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Jenni Wisung (left) works with Tunisia. Here with Safa Salim at our office in Jordan. Photo: Christopher Herwig
Jenni Wisung (left) works with Tunisia. Here with Safa Salim at our office in Jordan. Photo: Christopher Herwig

Kvinna till Kvinna in Tunisia!

Great news! We are now working with women’s organisations in Tunisia. “This is a great possibility to support the Tunisian women’s movement in the ongoing democratization process”, says Jenni Wisung, our Field Representative for Middle East and North Africa.

Women have historically had a stronger position in Tunisia than in several other Middle Eastern and North African countries. Many women were active during the protests in 2011, which led to the “Jasmine revolution”, and in the still ongoing democratization process.

A new constitutional law was adopted in 2014 and was followed by democratic parliamentary and presidential elections. Despite this progress, Tunisia is still battling issues like high unemployment rates, security problems, tensions between Islamic and secular political parties and discontent among the youth.

Traditions and conservative attitudes are some of the reasons why Tunisian women face discrimination and why violence in general has increased.

“Just as the rest of the Tunisian civil society, large sections of the women’s movement in the country is still young. We have noticed that there is a strong desire to organize and work for women’s participation in the rebuilding of a new Tunisia,” says Jenni Wisung.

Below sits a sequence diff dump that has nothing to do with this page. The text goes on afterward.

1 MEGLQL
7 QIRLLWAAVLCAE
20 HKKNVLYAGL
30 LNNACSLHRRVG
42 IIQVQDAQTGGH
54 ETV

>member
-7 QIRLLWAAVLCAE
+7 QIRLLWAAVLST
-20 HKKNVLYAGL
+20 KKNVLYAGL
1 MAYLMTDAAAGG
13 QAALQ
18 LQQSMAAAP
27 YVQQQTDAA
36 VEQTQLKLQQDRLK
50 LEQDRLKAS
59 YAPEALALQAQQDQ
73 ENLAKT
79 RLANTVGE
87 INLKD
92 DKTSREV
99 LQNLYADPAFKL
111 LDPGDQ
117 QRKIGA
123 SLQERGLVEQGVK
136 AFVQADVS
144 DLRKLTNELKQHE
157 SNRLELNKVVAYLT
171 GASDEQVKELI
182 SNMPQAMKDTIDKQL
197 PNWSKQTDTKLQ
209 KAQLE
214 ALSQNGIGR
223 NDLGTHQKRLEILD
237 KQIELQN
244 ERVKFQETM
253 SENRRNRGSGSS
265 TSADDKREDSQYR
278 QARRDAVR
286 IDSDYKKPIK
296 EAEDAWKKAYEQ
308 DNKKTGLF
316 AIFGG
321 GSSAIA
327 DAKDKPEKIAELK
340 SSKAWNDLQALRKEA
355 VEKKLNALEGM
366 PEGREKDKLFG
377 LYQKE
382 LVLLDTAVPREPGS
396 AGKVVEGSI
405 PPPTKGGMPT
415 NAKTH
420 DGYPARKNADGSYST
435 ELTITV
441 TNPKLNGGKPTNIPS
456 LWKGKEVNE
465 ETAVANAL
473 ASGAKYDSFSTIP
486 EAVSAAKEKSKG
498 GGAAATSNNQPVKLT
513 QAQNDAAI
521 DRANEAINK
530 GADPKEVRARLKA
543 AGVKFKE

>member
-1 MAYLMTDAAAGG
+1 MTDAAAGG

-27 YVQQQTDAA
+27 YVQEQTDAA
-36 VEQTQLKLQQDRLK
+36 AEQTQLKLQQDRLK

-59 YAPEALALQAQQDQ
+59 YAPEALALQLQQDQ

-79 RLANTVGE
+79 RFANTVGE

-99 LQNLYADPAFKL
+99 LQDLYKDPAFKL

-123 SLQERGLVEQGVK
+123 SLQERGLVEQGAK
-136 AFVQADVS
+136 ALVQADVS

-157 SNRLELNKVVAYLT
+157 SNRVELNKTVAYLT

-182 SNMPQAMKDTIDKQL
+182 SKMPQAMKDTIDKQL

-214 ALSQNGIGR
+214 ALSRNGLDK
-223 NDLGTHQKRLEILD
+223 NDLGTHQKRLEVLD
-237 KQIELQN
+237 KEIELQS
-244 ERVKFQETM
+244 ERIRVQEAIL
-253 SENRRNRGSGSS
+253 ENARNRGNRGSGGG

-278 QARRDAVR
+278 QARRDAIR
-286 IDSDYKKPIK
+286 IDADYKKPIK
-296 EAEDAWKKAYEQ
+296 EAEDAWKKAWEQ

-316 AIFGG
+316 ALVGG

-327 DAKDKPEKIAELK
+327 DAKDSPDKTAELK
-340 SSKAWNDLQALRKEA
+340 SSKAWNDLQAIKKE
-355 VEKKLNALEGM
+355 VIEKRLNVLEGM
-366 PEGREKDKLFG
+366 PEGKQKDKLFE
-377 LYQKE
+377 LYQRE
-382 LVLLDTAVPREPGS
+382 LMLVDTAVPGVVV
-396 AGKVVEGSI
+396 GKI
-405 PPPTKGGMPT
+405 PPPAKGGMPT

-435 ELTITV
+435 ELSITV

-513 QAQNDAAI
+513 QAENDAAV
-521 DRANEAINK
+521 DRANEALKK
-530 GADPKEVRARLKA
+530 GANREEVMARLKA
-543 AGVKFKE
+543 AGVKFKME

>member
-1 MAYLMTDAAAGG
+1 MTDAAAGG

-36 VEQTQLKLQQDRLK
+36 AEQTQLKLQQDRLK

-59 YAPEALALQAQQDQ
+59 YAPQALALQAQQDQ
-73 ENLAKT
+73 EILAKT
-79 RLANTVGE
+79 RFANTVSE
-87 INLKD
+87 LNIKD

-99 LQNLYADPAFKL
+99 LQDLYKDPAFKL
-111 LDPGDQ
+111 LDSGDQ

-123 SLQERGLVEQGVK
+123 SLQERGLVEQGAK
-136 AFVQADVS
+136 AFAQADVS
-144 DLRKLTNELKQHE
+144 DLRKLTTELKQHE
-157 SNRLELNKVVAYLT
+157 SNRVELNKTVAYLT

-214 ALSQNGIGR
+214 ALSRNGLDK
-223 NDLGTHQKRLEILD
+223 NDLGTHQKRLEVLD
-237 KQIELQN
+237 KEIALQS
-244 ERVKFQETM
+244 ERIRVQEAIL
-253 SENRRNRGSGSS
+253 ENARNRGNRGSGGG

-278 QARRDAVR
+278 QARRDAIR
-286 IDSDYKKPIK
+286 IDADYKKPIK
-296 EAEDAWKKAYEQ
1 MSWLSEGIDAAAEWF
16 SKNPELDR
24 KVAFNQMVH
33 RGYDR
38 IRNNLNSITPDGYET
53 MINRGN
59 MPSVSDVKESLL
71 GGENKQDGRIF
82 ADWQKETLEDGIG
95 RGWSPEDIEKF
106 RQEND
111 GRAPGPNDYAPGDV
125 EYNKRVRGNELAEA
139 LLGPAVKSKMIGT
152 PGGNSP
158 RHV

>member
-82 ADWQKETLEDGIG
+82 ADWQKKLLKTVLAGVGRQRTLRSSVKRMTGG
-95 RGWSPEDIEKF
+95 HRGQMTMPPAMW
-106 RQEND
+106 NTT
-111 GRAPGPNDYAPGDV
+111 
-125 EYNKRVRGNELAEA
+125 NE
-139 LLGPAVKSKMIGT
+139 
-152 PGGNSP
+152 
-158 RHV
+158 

Unifying women’s organisations

Kvinna till Kvinna has many years of experience in supporting different types of women’s movements in the Middle East. A main objective with the expansion is to contribute to increase cooperation between women’s organisations in Tunisia and other parts of the MENA region in order to exchange experiences.

“One of the organisations that we work with is Aswat Nissa. They are running a political academy in which they are providing young women politicians with new skills through trainings in leadership as well as advocacy and access to political networks. Through the academy, Aswat Nissa promote mutual respect and dialogue, and strive to overcome ideological and social divergences”, Jenni Wisung explains.

Plan to open an office

Kvinna till Kvinna started working in Tunisia at the end of 2016. The plan ahead is to establish new partnerships with more women’s rights organisations and to open an office in the country. At the moment, all Tunisia-related work is managed from Amman in Jordan.

“We will continue our work to increase women’s political participation as well as fighting gender-based violence,” Jenni Wisung concludes.

Olga Beletski
Translation: Selvi Albayrak 

Updated in: 2017-02-28